Now, however, many of our assumptions about how these moments will play out have gone out of the window. The hiring process pre-pandemic would likely have involved at least one in-person interview, for example, and this is no longer a given. Employees’ interactions with managers will not necessarily all be in an office or other on-site working location, so a different response is required. Some new recruits hired in the past two years may never have even met their manager, and will have completed an entirely remote onboarding experience – such is the escalating trend towards fully-remote work. And while we hear a lot about executives such as Tesla CEO Elon Musk demanding that employees return to the office full time, most research shows that offering flexibility in working days and locations is becoming a deal-breaker when it comes to recruiting and retaining talent. In fact, mentions of ‘hybrid working’ on careers review site Glassdoor were up 1,074% in 2021 compared to the year before, reflecting jobseekers’ changing demands.
“Regular in-person interaction with other human beings is something that most people took for granted until it didn’t happen anymore,” explains Gary Cookson, author of HR for Hybrid Working. “Socialising is a core purpose and need for all of us, reflected in Maslow’s hierarchy of needs, and our ability to do this has huge implications for our mental and physical health.” Indeed’s Work Happiness Score, a gauge of employee wellbeing launched by the job site during the pandemic, reflects this. It found that workers were happier before the pandemic than in 2021, and that the social elements of work were crucial to employees’ sense of wellbeing and belonging.
This is why organisations should avoid simply duplicating the physical workplace remotely when trying to recreate those moments that matter in the new hybrid world, adds Cookson: “There must be something noticeably different about the experiences in both places to give them both some attraction. This means we need to give proper attention to the setup of both the remote and normal workspace so that they are flexible and tailorable to the needs not just of the individual, but the type of work they are doing.”
“It used to be a privilege to have a job… Now organisations ask their employees how they can do things better and build a deeper connection”
The prominence of media discussions about returning to the office has only intensified the scrutiny into whether employees feel positively towards work. Cookson argues a focus on autonomy and trust is crucial: “We need to provide more choice to employees over when and where they work, trusting them to make the right choices without building onerous processes around such things,” he adds. “At the same time, it is important to manage expectations that people in some roles may not have the same degree of choice as others do. We need to help managers to understand that what employees do is more important than dictating when and where the work needs to be done, and reflect these stances in the organisational culture, encouraging and consciously building opportunities for collaboration.”
The pandemic also highlighted the intersection between our work and home lives in a way few had experienced before. Whether it was cats appearing on Zoom calls or virtual socials with colleagues, the remote working practices necessitated for much of 2020 and 2021 offered a unique view into our peers’ and leaders’ lives. Increasingly, employees seek managers that will consider not just the moments that matter while they’re ‘at work’, but see them in the context of everything that’s happening in their home life too. Cookson adds: “Some of the advantages of hybrid working include the ability to have a more flexible schedule and/or to work from anywhere, not having to commute, and the ability to spend time with family. These, of course, come with some disadvantages too, so it is important organisations really think through the experience they are creating – and note that it will not be the same for everyone.”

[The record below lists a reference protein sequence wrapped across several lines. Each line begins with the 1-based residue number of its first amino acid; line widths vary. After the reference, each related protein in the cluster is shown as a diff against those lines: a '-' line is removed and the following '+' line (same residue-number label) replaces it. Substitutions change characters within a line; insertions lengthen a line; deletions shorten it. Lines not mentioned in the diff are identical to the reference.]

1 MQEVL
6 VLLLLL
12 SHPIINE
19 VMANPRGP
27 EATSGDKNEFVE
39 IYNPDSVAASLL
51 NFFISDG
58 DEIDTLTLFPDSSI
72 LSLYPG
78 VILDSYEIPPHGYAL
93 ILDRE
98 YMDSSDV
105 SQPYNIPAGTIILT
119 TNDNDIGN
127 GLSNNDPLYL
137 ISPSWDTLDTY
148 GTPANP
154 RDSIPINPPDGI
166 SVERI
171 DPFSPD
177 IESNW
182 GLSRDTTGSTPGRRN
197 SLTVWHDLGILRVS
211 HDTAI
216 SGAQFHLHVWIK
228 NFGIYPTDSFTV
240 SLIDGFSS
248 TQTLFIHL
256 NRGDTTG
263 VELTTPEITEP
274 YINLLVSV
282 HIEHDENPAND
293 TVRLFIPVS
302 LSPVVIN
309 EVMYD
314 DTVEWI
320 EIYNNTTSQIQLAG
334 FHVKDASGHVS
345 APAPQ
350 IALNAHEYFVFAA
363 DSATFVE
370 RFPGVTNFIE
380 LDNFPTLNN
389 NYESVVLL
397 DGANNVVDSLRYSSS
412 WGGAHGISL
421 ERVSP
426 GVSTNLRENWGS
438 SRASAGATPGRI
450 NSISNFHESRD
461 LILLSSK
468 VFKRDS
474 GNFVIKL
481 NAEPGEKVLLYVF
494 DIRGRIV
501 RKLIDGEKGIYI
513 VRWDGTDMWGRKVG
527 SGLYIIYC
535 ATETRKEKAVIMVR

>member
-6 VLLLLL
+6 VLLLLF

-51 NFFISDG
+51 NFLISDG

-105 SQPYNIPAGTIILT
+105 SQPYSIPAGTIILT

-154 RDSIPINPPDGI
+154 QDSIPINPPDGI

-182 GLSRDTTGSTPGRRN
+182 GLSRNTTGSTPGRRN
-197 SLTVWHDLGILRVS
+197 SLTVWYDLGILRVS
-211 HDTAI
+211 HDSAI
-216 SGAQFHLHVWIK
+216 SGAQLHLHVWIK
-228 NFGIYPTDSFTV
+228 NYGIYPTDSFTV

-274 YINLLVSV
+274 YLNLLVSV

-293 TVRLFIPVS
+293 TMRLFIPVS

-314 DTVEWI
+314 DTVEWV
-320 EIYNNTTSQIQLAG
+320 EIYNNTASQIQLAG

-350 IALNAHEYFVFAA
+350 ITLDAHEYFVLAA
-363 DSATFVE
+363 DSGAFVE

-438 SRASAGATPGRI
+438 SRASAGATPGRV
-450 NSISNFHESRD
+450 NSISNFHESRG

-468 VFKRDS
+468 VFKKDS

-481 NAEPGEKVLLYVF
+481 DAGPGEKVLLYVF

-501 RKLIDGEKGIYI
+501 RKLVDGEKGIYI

What matters to employees?
If you consider how our perceptions have changed as customers in recent years, the employee experience world has been evolving at a comparable pace. So while we might expect an instant response when we make a complaint to a food delivery service, workers also have different levels of expectations around how their employer might respond to feedback or an important issue. There’s also been an explosion in how employees feel about organisations’ purpose and mission: McKinsey’s 2021 analysis found that “workers are hungry for trust, social cohesion and purpose. They want to feel that their contributions are recognised and that their team is truly collaborative… They expect their personal sense of purpose to align with that of their organisation.”
In May 2022, Ciphr asked a sample of employees and employers which job aspects they valued the most. Work-life balance was cited as being more important to employees than their pay and other employee benefits combined. Just over two-thirds of respondents felt this to be the case, with job satisfaction running a close second, cited by 57% of men and 53% of women. Job security was the third most important consideration for over half of respondents. Almost half of employees (44%) said they wanted to feel a sense of belonging at work, and 49% wanted to be valued and appreciated. These findings echo research from analyst company Gartner, which identified that employees increasingly seek a “human deal” from their organisation rather than a transactional contract; one comprising deeper connection, flexibility and autonomy, personal growth, shared purpose and wellbeing.